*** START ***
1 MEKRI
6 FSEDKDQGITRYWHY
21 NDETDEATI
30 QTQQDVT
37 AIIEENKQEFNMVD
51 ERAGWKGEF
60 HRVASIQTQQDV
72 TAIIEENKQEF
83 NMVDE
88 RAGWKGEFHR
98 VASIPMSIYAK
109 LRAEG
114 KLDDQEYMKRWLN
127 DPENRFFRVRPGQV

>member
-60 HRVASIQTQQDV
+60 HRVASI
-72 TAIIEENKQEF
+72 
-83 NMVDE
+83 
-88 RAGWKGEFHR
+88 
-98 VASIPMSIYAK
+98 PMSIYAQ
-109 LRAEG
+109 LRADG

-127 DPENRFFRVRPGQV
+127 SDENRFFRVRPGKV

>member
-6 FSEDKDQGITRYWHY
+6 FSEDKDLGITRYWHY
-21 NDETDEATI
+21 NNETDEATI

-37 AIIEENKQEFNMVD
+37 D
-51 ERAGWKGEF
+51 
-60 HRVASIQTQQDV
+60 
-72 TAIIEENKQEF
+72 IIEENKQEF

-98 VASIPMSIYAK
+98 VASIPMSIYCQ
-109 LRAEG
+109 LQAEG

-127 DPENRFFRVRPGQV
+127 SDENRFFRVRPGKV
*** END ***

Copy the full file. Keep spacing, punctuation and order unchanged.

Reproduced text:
1 MEKRI
6 FSEDKDQGITRYWHY
21 NDETDEATI
30 QTQQDVT
37 AIIEENKQEFNMVD
51 ERAGWKGEF
60 HRVASIQTQQDV
72 TAIIEENKQEF
83 NMVDE
88 RAGWKGEFHR
98 VASIPMSIYAK
109 LRAEG
114 KLDDQEYMKRWLN
127 DPENRFFRVRPGQV

>member
-60 HRVASIQTQQDV
+60 HRVASI
-72 TAIIEENKQEF
+72 
-83 NMVDE
+83 
-88 RAGWKGEFHR
+88 
-98 VASIPMSIYAK
+98 PMSIYAQ
-109 LRAEG
+109 LRADG

-127 DPENRFFRVRPGQV
+127 SDENRFFRVRPGKV

>member
-6 FSEDKDQGITRYWHY
+6 FSEDKDLGITRYWHY
-21 NDETDEATI
+21 NNETDEATI

-37 AIIEENKQEFNMVD
+37 D
-51 ERAGWKGEF
+51 
-60 HRVASIQTQQDV
+60 
-72 TAIIEENKQEF
+72 IIEENKQEF

-98 VASIPMSIYAK
+98 VASIPMSIYCQ
-109 LRAEG
+109 LQAEG

-127 DPENRFFRVRPGQV
+127 SDENRFFRVRPGKV